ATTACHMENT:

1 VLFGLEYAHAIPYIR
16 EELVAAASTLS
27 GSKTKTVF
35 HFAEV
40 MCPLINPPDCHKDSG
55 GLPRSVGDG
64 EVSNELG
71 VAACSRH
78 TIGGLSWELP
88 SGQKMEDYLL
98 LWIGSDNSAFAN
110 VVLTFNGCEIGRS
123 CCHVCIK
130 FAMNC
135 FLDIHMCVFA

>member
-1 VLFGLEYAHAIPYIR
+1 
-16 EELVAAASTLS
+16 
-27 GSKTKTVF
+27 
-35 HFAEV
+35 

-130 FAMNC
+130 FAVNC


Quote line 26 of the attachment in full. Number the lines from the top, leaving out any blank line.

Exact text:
+130 FAVNC